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Ready for Air by Kate Hopper

October 14, 2013

My love affair with Kate Hopper’s first book, Use Your Words: A Writing Guide for Mothers is clear–I mention it often. It is a book for every writing mother to carry with her through the years, a resource filled with valuable advice and encouragement. Now, Kate has released her memoir Ready for Air, and it is a beautiful example of what a mother can do when she “uses her words”.  Kate’s daughter was born prematurely and needed to stay in the NICU, battling for life. So many families have experienced this painful journey, waiting and hoping, fearing and waiting. Kate writes beautifully, with humor and candor, of her own painful struggle to accept life’s terms when it came to the wait; to motherhood’s harsh introduction. One of the gifts that Kate’s book brings is an opportunity for every NICU to carry this book, to give to parents who are sitting in the struggle, waiting, watching the monitors, […]

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Sun Shine Down

October 7, 2013

  Of course I could relate to the particular excerpt I’m about to share with you. Motherhood surprised me in so many ways, and for so many of us it is the very way that we come to the end of ourselves to begin again. Especially if our babies come along with needs beyond what we had imagined, only feared. Please welcome my friend, Gillian… ::::: An adapted excerpt from Sun Shine Down, a memoir, about a pastor’s wife and missionary’s human reaction to having a baby with Down syndrome:   One night after four or five glasses of wine, I climbed upstairs from the basement in search of Polly. The house seemed to be in a dream state. My head was swirling, and I swallowed often, forcing the acid from the wine crawling up my esophagus back down. The light above the kitchen sink highlighted my path into the living room; the glow […]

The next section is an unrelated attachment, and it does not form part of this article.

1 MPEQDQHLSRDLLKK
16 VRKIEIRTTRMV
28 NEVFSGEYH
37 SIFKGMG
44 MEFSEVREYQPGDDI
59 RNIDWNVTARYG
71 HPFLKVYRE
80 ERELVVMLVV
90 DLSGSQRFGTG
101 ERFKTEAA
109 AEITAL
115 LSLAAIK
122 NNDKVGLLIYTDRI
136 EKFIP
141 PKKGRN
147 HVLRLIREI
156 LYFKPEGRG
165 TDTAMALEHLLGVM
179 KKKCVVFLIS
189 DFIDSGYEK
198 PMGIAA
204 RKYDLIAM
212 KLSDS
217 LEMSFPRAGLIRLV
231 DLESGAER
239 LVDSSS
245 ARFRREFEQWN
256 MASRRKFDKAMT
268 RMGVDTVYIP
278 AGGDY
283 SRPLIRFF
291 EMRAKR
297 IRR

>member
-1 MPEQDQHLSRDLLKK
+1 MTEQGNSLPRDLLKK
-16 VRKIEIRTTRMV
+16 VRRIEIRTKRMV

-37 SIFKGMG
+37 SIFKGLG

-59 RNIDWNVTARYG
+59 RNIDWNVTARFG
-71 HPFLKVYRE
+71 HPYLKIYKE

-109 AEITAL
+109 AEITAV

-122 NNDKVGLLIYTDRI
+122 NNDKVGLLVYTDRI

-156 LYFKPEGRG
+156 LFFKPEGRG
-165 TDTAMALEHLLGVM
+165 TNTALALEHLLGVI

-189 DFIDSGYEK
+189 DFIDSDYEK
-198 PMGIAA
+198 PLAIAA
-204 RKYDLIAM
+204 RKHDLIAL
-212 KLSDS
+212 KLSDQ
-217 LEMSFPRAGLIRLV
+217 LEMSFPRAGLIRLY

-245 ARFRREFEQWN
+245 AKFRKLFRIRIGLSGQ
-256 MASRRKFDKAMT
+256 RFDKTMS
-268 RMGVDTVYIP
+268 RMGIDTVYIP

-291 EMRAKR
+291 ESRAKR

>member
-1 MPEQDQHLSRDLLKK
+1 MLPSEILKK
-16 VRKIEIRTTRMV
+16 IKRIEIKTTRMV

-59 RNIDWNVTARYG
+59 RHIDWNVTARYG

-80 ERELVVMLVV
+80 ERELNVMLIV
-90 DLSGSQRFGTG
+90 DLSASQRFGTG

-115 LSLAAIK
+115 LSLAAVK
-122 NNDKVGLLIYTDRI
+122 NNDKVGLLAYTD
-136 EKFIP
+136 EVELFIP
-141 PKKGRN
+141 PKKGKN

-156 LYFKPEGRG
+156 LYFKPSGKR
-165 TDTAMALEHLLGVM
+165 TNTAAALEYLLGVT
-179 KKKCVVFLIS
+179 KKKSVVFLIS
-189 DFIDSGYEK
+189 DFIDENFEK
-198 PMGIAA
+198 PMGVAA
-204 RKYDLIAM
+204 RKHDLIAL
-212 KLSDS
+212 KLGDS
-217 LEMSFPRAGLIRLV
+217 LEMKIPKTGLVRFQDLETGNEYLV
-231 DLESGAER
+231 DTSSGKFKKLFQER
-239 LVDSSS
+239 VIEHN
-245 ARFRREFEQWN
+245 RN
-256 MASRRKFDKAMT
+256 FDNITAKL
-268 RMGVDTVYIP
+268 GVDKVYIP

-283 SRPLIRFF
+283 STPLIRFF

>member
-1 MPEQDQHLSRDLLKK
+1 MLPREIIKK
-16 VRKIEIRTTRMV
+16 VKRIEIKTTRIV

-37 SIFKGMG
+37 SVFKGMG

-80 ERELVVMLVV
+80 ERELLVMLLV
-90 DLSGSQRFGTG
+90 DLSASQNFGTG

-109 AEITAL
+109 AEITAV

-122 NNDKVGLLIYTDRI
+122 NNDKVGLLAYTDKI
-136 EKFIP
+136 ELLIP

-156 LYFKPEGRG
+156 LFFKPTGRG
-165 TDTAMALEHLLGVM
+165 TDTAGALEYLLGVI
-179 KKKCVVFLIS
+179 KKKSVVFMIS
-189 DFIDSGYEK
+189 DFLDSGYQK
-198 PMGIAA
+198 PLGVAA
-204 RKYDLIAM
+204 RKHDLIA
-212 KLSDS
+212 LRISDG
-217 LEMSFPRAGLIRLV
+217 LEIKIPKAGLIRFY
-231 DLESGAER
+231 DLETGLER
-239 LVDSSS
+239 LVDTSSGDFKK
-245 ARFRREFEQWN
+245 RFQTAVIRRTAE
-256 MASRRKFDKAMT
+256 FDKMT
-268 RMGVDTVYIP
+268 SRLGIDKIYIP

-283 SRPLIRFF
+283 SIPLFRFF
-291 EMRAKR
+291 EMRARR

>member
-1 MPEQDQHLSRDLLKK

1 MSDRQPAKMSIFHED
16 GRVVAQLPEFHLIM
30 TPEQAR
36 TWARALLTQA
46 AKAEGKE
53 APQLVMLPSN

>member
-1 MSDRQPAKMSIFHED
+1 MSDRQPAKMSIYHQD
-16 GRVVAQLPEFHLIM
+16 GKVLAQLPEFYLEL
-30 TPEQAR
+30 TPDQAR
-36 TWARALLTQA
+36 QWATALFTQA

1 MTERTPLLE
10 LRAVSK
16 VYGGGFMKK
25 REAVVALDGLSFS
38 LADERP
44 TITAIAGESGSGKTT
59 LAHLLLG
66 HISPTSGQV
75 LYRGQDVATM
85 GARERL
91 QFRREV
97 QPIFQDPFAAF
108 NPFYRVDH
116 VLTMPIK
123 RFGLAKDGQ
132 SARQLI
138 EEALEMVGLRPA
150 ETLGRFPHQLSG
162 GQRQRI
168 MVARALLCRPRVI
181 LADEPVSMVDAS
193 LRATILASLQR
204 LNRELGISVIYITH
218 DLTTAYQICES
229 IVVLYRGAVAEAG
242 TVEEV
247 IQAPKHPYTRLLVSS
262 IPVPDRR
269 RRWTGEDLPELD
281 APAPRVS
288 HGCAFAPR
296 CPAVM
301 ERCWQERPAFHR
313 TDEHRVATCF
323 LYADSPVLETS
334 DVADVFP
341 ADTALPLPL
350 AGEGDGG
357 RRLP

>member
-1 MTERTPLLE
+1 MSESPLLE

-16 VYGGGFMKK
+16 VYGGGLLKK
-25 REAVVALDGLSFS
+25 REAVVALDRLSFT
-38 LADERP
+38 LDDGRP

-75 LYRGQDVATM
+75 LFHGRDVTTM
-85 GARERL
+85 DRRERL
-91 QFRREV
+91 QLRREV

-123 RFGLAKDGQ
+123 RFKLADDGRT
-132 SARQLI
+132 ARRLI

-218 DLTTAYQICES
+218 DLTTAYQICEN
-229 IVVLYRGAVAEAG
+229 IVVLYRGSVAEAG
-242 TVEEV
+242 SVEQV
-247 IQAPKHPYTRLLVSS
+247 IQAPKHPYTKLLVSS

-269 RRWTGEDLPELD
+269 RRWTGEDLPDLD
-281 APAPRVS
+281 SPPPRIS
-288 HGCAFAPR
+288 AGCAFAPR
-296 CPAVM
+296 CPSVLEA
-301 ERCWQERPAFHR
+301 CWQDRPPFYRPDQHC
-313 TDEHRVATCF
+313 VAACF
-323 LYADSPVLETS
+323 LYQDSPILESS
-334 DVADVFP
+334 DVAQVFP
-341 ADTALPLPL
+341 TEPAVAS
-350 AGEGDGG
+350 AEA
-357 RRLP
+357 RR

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I still read non-electronic books most of all. I love to read, so much, flipping paper pages and taking in stories. Memoirs and fiction are my favorites. Sometimes, I’m up too late and Morning Heather is then mad at Night Book Lover Heather, but it’s worth it. Below you’ll find what I’ve read recently. For more on me, books and thoughts on books, I’m on GoodReads.   1  Where’d You Go, Bernadette by Semple I love this book. I love Bernadette, her confusion and spark, her wit and her love. I love how the author pulled this together and I love that I couldn’t put it down. 2 The Expats by Pavone This book was a page-turner, but honestly, I didn’t love it. I like it, yes, because the author is a great wordsmith, but as for plot, I thought it went a bit overboard with the “secrets” theme. 3 Room by  Donoghe I […]